When Jesus rose early on the first day of the week, He appeared first to Mary Magdalene, out of whom He had driven seven demons. –Mk 16:9
In Jesus’ day the city of Magdala was located about five miles south of Capernaum on the northwest shore of the Sea of Galilee. With a population of 40,000, it was the principal city on the lake until the founding of Tiberias in 19 AD.
In the summer of 2009 excavations had just begun for a new hotel at this ancient site, when a surprise turned up. Shovels struck stone, and before anyone knew it they were looking at the remains of an ancient synagogue. This turned out to be the first-century synagogue of Magdala, one of only seven synagogues that have survived from this era, and the only one unearthed in Galilee.
It was a spectacular find. The project initiator, Father Juan Solana, commented, “In a moment of prayer in this place, I reflected that the last time the faithful had gathered here, around 70 AD, most of them had been witnesses of the life of our Lord.” Indeed both Jews and the earliest Judeo-Christians would have worshipped together in this building.
These ruins held another equally stunning surprise: a four-legged, coffee-table-sized block that became known as the Magdala Stone. Intricately decorated on top and on all four sides, it is believed to have been the synagogue’s ‘altar,’ the stone on which the Torah was placed for public reading. Holes in the top probably held supports for a wooden table on which the large scrolls would have rested. Nothing else like this has ever been found. For one thing, it’s the first Galilean relief carving from before 70 AD. But more importantly, one of its carved panels, depicting a seven-branched menorah flanked by two large stone jars, is the oldest figure of a menorah sculpted in stone ever discovered. Almost certainly the person who carved it had seen the great golden candelabrum in Jerusalem, prompting a spokesperson for the Israel Antiquities to state, “The Magdala Stone is the greatest discovery ever made relating to the Second Temple.”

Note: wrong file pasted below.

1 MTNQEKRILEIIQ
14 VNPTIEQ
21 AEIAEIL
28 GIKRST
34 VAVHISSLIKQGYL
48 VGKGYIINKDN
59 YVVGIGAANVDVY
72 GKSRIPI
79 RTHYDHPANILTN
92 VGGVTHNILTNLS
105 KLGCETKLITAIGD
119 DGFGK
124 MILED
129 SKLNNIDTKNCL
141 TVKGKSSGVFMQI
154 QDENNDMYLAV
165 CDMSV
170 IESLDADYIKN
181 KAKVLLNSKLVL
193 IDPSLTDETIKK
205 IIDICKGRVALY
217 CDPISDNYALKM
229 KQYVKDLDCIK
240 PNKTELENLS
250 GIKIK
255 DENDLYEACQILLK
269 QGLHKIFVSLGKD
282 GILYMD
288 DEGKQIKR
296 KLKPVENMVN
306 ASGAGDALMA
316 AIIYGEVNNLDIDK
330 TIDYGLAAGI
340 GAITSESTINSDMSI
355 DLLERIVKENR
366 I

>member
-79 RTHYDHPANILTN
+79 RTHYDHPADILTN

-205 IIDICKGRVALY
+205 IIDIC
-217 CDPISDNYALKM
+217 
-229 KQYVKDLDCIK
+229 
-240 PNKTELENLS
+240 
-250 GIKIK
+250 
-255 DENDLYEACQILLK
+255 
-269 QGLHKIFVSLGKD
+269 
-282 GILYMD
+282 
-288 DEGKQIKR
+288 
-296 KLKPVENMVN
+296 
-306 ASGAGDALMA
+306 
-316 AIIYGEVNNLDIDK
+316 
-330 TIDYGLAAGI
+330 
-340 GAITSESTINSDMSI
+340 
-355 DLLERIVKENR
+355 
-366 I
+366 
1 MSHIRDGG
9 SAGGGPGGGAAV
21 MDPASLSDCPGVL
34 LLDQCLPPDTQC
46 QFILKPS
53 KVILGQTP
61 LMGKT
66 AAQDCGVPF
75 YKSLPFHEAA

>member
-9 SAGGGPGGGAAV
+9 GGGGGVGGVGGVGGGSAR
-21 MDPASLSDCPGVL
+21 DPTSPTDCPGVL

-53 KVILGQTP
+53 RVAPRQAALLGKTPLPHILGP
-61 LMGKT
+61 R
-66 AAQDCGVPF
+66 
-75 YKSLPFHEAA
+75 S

The stone also suggests a link to one of the most prominent women in the New Testament, Mary Magdalene. This was her home town, and she may have worshiped in this synagogue—that is, if she worshiped at all before Jesus drove seven demons out of her. Possibly that electrifying event took place in or near this synagogue, for Jesus may well have visited here. We know that He “went to the vicinity of Magadan” (Mt 15:39) which may have been the same place. Equally possible is that Mary joined the thousands of others who flocked to hear Jesus in a more remote setting. From Magdala it was only an hour’s walk to the Mount of Beatitudes.
Mary became one of the women who followed Jesus and ministered to His roving band “out of their own means” (Lk 8:3). She must have been wealthy, and she was called Magdalene not only to distinguish her from possibly six other Mary’s mentioned in the New Testament, but perhaps also in reference to a home city large enough to accomodate a lifestyle attractive to seven devils. Little did those fiends know that their host was to become so utterly besotted with the Son of God that she would stand transfixed before His crucifixion, follow His body to the grave, and through sheer devotion be the first person to see Him on Resurrection Morning. Taking Him at first for the gardener, the moment He spoke her name she collapsed and “clasped His feet and worshiped Him” (Mt 28:9).
Is there any more dramatic meeting in all of scripture? Not only was Mary Magdalene an apostle in her own right, but because of what happened next—how she rushed to the other disciples declaring, “I have seen the Lord!” (Jn 20:18)—Augustine rightly calls her the “Apostle to the Apostles.”
Next Week: Throwing Stones